It was a particularly good year for non-narrative ballet and ENB’s triple bill had to be my favourite dance programme of the year. I watched the matinee on 12 March and did rather expect the B team, so I was particularly thrilled to see dancers such as Tamara Rojo and Erina Takahashi in three superb examples of modern ballet. The Royal Ballet also thrilled with Connectome and Monotones, although both were repeats of recent productions.
Of the narrative ballets, Vienna Festival Ballet was as enjoyable as ever with Coppelia and Birmingham Royal Ballet’s Carmina Burana was wonderfully spectacular. Apart from Onegin at the start of the year, it was not so good for the Royal Ballet, culminating with a Carmen that had me laughing for the wrong reasons.
When I retired I thought it would be the chance to go to all the concerts, theatres, exhibitions and restaurants I never had time for when I was working. This year I’ve enjoyed 70 concerts and performances, plus those for which I’ve been a volunteer usher. I’ve also been to 37 exhibitions or other days out and eaten 71 restaurant meals (plus those on holiday). That’s not been anywhere near enough – the number of important art exhibitions and concerts I’ve missed is horrifying. Despite that, I’ve decided to resurrect my blog with a few of my favourites of the year as there’s not enough room for on Twitter. I’ll just wait for the year to finish first.
I loved it at ENO and OperaUpClose, so why not Royal Opera? I used to think I didn’t like Verdi, then a friend talked me into Simon Boccanegra at the ENO which I enjoyed. Interested, I tried OperaUpClose’s Traviata and loved it. It was a tender story, delicately told and carried a huge emotional charge. The same charge was there for the ENO’s Traviata. It was grander and more dramatic but there were also great choruses and terrific orchestration. I’ve loved plenty of Royal Opera productions, most notably their astonishing Wozzeck last year, so I tried their Traviata.
The singing was superb, the orchestra magnificent, so why did I leave at the second interval? Party I didn’t get the sense of being drawn into a terrific drama and hardly cared what happened to Violetta. The superb soloists sang their arias to the audience who applauded them, then went off in the excessively long intervals to drink their G & Ts and their champagne or pack the restaurants. I drank my free plastic cup of water and just felt so alienated. I don’t think these were people who would have appreciated Wozzeck or Satyagraha – they just loved the experience of Grand Opera and the singers showed off to them. Now I understand why I didn’t like Verdi or Puccini – this is the Verdi I don’t like. I am looking forward to the ENO’s Carmen tomorrow. I know the audience will be full of real people enjoying wonderful music and an absorbing story but I’ll give the more famous operas at the ROH a miss in future.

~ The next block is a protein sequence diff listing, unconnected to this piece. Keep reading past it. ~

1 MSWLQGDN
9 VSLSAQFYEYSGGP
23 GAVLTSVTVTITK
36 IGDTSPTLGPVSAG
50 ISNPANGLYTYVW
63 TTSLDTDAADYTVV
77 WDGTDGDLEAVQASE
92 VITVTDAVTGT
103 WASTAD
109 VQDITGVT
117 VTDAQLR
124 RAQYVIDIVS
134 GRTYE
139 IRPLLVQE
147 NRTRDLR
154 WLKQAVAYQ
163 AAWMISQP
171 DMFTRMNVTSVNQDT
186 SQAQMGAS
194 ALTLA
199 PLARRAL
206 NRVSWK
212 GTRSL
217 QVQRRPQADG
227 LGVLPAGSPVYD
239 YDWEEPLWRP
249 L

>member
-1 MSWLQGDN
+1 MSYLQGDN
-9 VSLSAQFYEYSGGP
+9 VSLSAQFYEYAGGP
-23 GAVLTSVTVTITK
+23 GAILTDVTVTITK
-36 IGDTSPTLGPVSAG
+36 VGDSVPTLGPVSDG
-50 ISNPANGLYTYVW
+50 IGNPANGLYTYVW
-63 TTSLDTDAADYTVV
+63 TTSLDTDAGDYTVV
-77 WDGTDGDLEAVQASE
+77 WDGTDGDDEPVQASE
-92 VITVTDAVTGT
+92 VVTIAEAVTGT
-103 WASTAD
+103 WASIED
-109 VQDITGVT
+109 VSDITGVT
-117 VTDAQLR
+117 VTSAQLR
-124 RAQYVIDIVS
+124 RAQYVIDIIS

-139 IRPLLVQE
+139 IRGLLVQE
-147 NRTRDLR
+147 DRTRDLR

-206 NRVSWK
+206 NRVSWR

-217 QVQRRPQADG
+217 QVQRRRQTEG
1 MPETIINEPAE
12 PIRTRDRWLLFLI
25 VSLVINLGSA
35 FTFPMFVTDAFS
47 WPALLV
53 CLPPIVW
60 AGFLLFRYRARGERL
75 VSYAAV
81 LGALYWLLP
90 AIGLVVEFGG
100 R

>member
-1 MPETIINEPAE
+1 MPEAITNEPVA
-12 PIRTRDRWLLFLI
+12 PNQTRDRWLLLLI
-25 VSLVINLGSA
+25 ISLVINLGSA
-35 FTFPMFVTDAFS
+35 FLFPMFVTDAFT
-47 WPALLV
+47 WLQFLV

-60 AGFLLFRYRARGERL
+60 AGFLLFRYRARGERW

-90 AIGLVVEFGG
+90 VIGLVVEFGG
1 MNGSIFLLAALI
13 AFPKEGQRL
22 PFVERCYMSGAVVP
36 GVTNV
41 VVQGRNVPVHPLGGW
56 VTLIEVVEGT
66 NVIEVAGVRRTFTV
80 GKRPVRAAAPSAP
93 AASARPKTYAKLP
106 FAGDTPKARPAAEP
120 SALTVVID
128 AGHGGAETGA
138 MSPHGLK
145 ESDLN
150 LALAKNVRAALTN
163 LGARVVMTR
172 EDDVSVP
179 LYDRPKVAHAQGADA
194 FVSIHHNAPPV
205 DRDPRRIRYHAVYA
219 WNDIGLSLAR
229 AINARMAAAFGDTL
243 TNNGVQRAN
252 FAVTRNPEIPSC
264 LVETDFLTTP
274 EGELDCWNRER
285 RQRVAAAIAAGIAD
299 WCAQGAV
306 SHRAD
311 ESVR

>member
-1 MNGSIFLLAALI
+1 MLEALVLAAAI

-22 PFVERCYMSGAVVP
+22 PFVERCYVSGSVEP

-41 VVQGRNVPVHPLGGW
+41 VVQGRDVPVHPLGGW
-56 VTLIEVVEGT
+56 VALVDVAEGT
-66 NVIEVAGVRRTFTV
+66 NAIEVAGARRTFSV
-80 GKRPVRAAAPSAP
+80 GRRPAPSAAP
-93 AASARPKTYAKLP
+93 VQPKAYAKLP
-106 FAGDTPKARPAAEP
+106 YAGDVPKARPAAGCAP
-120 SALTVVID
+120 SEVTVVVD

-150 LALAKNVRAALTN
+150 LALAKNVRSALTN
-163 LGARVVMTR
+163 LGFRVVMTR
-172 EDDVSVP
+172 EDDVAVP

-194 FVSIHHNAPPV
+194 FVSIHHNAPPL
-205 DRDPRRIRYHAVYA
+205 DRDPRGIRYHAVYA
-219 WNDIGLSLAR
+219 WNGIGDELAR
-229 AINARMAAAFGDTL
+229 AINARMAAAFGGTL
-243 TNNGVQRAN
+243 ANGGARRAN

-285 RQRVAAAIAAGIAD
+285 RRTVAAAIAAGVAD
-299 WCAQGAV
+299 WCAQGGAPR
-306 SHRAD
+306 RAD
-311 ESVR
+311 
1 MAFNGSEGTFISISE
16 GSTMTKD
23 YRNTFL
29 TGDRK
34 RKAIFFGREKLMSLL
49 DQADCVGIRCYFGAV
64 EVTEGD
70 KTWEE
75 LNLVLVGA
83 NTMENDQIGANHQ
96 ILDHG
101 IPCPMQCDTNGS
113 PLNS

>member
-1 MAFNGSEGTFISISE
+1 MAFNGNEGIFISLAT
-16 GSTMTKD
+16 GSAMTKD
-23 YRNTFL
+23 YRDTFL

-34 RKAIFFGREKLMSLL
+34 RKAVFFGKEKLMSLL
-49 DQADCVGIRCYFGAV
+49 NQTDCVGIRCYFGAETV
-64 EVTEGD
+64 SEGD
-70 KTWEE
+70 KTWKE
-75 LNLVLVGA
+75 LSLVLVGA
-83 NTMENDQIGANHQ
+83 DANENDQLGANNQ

I have not been updating the blog for a while. Since Man and Superman I have not seen anything early enough in its run to be worth reviewing, but also I now tend to use Twitter instead, so if you are interested in my immediate comments on productions, please follow me there.
I’ve held off saying anything about this but it was press night last night so I see no problem. It’s 3 hours 20 minutes, plus one interval and Ralph Fiennes is on stage for almost the whole of it, talking for a good half of that, and he is perfect. It’s unfair to concentrate on him though, as there’s not a dud performance in it. OK, there were a couple of minor glitches but it was a preview. They may well add more performances – keep an eye out and grab it if you can.
A brilliantly written, astonishingly well staged examination of morality in the virtual world. A grey interrogation room opens up to show a very beautiful virtual reality in which people can experience anything they want to. Is it acceptable to rape and murder a child when you know the ‘child’ is really a willing adult who wants to partake and the the ‘child’ will be resurrected instantly? This play will not give you an answer but I guarantee it will leave trying to work out your own answers: I haven’t finished yet. This is easily the most important play I’ve seen this year and really should be seen by anyone interested in the Internet.
A great little comedy about a couple in their 40s inviting a younger couple round for a nookie. It’s not for children but don’t expect anything to be explicit other than the language. It’s actually more of a comedy about class, manners and relationships than the sex comedy you might expect. The cast are mostly billed according to their fame on TV: Charlie Brooks and Tanya Franks from Eastenders, Jason Durr from Heartbeat, with the exception of Off West End Award nominee Ralph Aiken, but don’t let that worry you. Unlike some famous actors from television, these four are all good stage actors. Very enjoyable all round.